Of course, the first joke that people who grow up in Reno learn about the city popped up at a Web site called www.Everything2.com: “One of the big jokes hip with the punk crowd describes Reno as the town so close to hell, you can see Sparks.”
This hoary old gag, hip?
With prostitution, Area 51, and Elvis to work with, a surprising number of comics or comic writers go after—the weather.
The NBC situation comedy Mad About You: “You ever been to Nevada? You know what they have there—just sand and hot.”
The Salma Hayek film Fools Rush In: “Now you have a relationship built on heat. It’s like Vegas. I mean, why didn’t they just build this city on the fucking sun?”
Early on, the state’s willingness to accept virtually anything if it meant commerce showed up in stand-up. In the 1950s, state officials sent forth an image that Nevada was a big sandbox that the nation could use for whatever it wanted, such as atom bomb tests. That probably helped germinate one part of comic Bill Dana’s most famous routine, “The Astronaut.” (This bit was used before the nation had actually put a man in space, and the assumption at the time was that astronauts would be landing on land. Splashdowns had not yet entered the public consciousness.) In that routine, Dana’s character “Jose Jimenez” is interviewed by actor Don Hinkley:
Hinkley: After you’ve been into outer space, Mr. Jimenez, and you return to earth, where will you be landing?
Jimenez: I am going to be landing in Nevada …
Hinkley: Then you’re convinced that they will get you back to Earth?
Jimenez: I am convinced that they will get me back to Earth.
Jimenez: Just how far into it, that’s what I’m not convinced about.
Hinkley: Well, surely they’ve made some provision to break your fall?
Jimenez: To break my fall?
The way the state’s own officials create the state’s image is seen neatly in the way they encouraged the association between Nevada and the super-secret military base Area 51 by establishing the Extraterrestrial Highway, an association that, in turn, attracts conventions of Trekkies and alien abductees to the state. Celebrity groupie Pamela des Barres naturally thought of Nevada when she was doing an article on alien abductions: “I’m working on a story for New Woman about these people who were abducted by aliens. I just got back from a convention in Nevada—it was really, uh, expanding. You know, being around all these people who’d been abducted, impregnated, tampered with …”
On the NBC situation comedy NewsRadio, the conspiratorial character of station engineer “Joe Garelli” claimed that Area 51 was actually a decoy for the real super-secret site, Area 52.
Some writers simply skim the surface of the state’s image, trafficking in stereotypes, as in Gail Sheehy’s book on menopause: “Going to Hollywood to talk about menopause was a little bit like going to Las Vegas to sell savings accounts.”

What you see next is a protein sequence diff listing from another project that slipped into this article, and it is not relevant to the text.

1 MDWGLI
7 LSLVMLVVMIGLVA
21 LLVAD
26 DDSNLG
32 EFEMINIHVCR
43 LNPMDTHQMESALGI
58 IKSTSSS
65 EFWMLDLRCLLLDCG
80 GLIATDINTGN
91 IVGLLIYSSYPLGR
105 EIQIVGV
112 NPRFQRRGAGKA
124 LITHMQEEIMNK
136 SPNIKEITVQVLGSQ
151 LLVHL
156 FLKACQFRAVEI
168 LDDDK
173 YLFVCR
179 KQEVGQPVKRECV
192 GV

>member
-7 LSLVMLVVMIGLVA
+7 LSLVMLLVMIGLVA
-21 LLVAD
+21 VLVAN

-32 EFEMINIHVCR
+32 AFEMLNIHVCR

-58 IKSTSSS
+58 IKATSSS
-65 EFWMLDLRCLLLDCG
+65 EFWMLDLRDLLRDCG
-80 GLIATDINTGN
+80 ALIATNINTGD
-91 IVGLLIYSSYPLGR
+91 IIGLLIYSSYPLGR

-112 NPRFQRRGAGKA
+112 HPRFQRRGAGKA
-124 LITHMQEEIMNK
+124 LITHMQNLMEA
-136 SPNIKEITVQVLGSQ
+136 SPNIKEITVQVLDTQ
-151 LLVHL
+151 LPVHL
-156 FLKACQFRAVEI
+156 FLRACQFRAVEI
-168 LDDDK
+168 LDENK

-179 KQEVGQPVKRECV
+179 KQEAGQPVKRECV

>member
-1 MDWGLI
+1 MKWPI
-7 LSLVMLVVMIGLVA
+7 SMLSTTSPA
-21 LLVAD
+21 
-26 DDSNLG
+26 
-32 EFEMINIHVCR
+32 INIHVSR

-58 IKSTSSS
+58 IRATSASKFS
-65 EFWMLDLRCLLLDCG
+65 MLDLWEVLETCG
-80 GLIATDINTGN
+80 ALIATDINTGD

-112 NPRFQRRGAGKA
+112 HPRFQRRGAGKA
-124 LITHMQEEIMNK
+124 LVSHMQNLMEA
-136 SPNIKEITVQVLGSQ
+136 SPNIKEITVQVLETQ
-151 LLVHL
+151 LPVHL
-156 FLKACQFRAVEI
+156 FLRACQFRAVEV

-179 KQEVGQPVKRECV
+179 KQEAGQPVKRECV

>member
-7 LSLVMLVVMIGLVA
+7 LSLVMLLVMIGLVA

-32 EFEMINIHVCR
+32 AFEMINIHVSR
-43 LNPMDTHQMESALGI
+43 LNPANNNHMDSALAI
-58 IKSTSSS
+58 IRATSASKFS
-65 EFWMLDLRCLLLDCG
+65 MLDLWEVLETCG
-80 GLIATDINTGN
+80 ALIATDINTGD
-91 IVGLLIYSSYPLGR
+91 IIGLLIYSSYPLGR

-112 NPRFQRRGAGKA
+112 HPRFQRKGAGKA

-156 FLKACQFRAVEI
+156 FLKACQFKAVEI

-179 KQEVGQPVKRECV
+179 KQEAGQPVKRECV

But it’s not like the state hasn’t encouraged those stereotypes. The Tarkanian era in Las Vegas and Mike Tyson before the Nevada Boxing Commission are instances of the state inviting mockery.
The 1988-95 NBC situation comedy Empty Nest: “Without good grades, you can’t get into college. Except maybe in Nevada.”
The Simpsons: “A lifetime of working in a nuclear power plant has given me a healthy green glow and left me as impotent as a Nevada boxing commissioner.”
Some comics, of course, use the Sin City images in their routines. Steve Martin portrayed a preacher who was shocked by the skimpy clothes of Las Vegas showgirls—"and it was painful for me to watch, as they danced before me, stepping all over my tongue.”
In March 1959, shortly after evangelist Billy Graham attacked Sahl (Graham claimed inaccurately that Sahl was an atheist), Sahl said on stage, “Billy Graham is in Melbourne, Australia, ‘saving Melbourne.’ That’s his big thing, you know. He saves cities. I don’t doubt his sincerity, but if he really wanted a challenge, he’d go to Vegas.” (Graham later did Las Vegas without noticeable impact on the city’s virtue or lack of it.)
Some of the comments about Nevada are so minimalist that they are funny because they don’t hit readers or listeners over the head with the point of the joke, as when Newsweek described the growing lineup of megaresorts in Las Vegas: “Naturally, the new landmarks are monuments to understated good taste.”
Early on, atomic testing in Nevada helped create the state’s image as a maiden of easy virtue when it came to commerce, and the testing itself produced some pretty good lines. In the days when ground zero referred to an atomic test site in Nevada instead of a ruined landscape in New York, Weird Al Yankovic wrote lyrics:
It’s Christmas at ground zero
The button has been pressed
The radio just let us know
That this is not a test
Everywhere the atom bombs are dropping
It’s the end of all humanity
No more time for last-minute shopping
It’s time to face your final destiny.